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Schweizer v. Canon Inc.

United States District Court, S.D. Texas, Houston Division

January 15, 2020

STEPHANIE SCHWEIZER, et al, Plaintiffs,
CANON INC., et al, Defendants.



         Before the Court is Plaintiff-Relator Stephanie Schweizer's ("Plaintiff or "Schweizer") Motion to Reconsider (Doc. No. 85) the Court's Order Adopting in Part the Magistrate Judge's Memorandum and Recommendation (Doc. No. 84). The Defendant, Canon, Inc. ("Canon"), filed a response. (Doc. No. 86). Plaintiff filed a Reply. (Doc. No. 87).

         I. Statement of Facts

         The Magistrate Judge's Memorandum and Recommendation sets out a detailed factual history. (Doc. No. 73 at 7-10). The Court includes here only a brief restatement of the pertinent facts. Plaintiff is a relator bringing this qui tarn action against Defendant Canon alleging Defendant overcharged the Government for copiers and services and provided copiers that were manufactured in non-designated countries. In 2006, Plaintiff brought a qui tarn suit alleging similar conduct by Oce North America, Inc. (hereinafter "Oce"). That suit (hereinafter referred to as the "Oce Action") settled in 2012. In that same year, Defendant Canon acquired Oce. Four years later, Plaintiff brought this suit, alleging that Defendant Canon "adopt[ed] and expand[ed] ... the fraudulent scheme originally launched by Oce." (Doc. No. 75 at 16) (Plaintiffs Objections to Magistrate Judge's Memorandum and Recommendations). Defendant moved for summary judgment arguing, inter alia, that Plaintiff could not clear the False Claims Act's public disclosure bar.

         The Magistrate Judge's Recommendation agreed with Defendant. In its discussion of the public disclosure bar, the Recommendation found first that "the allegations of fraud related to the Government's purchase of copiers and services were publicly disclosed in the Oce Action and the media reports associated therewith." (Doc. No. 73 at 14). Second, the Magistrate Judge found that "summary judgment evidence show[ed] that [Plaintiffs current] qui tarn action is 'based upon' allegations and transactions disclosed in the Oce action." Id. at 15. Third, the Magistrate Judge found that "the summary judgment evidence does not show, or even raise a genuine issue of material fact on whether, Schweizer was/is an original source of the information upon which the allegations in this case are based." Id. at 18. As the action was based upon allegations and transactions that were publicly disclosed, and Plaintiff could not show she was an original source, the Magistrate Judge recommended that summary judgment be granted in favor of the Defendant.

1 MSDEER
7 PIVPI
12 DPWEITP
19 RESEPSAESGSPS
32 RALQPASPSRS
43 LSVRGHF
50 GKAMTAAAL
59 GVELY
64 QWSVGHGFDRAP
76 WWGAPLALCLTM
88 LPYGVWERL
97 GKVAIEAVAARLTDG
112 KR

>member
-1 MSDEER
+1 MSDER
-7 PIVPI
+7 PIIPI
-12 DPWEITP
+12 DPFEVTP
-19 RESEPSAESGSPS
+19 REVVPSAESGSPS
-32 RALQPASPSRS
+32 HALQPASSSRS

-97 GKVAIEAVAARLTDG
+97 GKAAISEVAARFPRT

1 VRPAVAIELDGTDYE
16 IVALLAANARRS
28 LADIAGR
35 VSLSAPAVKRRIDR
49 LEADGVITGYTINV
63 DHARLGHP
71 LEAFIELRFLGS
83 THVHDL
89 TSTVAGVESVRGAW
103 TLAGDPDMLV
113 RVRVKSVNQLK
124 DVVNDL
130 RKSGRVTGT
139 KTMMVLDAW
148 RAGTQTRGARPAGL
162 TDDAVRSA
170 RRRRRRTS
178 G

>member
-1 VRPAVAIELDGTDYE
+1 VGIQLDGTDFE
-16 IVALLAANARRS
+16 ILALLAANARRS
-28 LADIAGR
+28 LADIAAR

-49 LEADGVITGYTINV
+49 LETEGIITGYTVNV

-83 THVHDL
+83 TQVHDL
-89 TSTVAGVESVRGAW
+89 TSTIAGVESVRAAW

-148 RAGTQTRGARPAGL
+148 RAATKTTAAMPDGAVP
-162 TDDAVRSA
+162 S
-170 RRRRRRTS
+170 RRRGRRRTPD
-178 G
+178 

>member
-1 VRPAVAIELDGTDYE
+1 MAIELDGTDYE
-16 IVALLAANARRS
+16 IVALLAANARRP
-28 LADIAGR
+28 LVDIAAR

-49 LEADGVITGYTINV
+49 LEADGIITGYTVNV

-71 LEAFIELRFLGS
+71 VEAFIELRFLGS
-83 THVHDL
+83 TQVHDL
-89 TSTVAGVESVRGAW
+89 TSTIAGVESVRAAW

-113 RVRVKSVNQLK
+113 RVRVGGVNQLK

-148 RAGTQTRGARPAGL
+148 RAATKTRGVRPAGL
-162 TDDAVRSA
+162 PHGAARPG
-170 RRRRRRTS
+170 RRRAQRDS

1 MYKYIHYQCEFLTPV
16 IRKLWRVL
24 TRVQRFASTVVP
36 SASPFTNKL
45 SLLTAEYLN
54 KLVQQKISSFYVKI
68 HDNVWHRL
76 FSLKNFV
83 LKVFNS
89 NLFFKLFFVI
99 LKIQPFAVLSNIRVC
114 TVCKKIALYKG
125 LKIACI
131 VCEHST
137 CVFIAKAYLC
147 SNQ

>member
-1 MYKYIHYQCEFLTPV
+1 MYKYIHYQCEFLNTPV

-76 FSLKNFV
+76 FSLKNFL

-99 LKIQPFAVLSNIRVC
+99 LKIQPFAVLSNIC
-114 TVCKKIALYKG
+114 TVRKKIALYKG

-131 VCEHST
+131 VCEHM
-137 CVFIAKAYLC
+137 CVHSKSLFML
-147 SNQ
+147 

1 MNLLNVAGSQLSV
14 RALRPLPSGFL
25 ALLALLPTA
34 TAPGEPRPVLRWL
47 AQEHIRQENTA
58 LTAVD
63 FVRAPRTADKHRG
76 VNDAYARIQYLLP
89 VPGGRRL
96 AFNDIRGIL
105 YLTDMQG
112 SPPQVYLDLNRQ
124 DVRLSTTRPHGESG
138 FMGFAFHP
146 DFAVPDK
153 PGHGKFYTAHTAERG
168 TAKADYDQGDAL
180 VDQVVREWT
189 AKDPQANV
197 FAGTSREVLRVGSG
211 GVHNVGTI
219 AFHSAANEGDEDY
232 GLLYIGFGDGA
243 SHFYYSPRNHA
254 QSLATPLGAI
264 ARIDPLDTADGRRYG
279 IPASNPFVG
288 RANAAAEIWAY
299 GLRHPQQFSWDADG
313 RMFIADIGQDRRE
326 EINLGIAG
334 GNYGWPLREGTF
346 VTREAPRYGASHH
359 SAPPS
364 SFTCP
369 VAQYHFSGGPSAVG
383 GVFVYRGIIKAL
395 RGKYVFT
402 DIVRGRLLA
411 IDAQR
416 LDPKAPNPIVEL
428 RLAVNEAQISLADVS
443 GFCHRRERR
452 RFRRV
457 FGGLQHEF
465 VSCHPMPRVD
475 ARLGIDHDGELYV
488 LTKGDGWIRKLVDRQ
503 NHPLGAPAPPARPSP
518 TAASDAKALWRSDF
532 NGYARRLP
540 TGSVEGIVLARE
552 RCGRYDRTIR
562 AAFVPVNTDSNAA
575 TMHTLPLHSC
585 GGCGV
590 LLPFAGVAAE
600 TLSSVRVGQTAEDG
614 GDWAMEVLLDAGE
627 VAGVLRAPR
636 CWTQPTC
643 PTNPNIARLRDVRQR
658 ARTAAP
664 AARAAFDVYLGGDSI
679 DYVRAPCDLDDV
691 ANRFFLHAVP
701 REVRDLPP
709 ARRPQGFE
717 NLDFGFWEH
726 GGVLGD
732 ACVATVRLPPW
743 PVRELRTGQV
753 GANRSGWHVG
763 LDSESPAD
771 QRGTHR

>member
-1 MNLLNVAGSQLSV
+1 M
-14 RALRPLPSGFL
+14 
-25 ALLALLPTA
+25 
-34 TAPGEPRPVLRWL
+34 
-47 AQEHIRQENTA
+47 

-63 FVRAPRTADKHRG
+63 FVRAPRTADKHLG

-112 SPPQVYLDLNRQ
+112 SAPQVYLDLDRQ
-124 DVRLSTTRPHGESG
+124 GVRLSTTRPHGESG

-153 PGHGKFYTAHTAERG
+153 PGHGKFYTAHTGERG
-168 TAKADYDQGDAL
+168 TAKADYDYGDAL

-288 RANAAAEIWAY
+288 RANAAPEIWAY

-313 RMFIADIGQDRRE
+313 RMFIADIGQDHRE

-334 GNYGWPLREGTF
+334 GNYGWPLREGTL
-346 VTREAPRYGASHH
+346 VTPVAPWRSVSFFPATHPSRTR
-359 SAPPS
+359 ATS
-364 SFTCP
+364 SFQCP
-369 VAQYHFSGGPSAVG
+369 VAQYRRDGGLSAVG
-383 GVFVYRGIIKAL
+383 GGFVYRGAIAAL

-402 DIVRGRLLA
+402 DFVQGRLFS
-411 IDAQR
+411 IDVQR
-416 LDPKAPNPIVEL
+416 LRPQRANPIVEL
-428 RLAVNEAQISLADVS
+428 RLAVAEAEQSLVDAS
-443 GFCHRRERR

This Court agreed with the Magistrate Judge's conclusion and issued an order adopting the recommendation in part[1] and granting summary judgment. Guided by the procedural analysis laid out in the Fifth Circuit's decision in U.S. ex rel. Jamison v. McKesson Corp., 649 F.3d 322, 327 (5th Cir. 2011), the Court found that, after Canon presented sufficient evidence to meet its burden on summary judgment, Plaintiff failed to put forward sufficient factual evidence to create a genuine issue of material fact as to whether her action was foreclosed by the public disclosure bar. (Doc. No. 84). In reaching this conclusion, the Court also found that Plaintiff was not an "original source" as that term is defined in the False Claims Act for this law suit. As such, the Court dismissed Plaintiffs suit with prejudice.

         II. Discussion

         Plaintiff brings a motion asking the Court to reconsider its ruling. The motion argues the Court erred because: (1) summary judgment on the public disclosure bar looks only to the allegations in the complaint; (2) the Court applied the incorrect prong of the original source exception; and (3) the Court disposed of the case due to lack of evidence despite not permitting Plaintiff to conduct discovery. The Court will take each of these arguments in turn, but first, some legal background is necessary.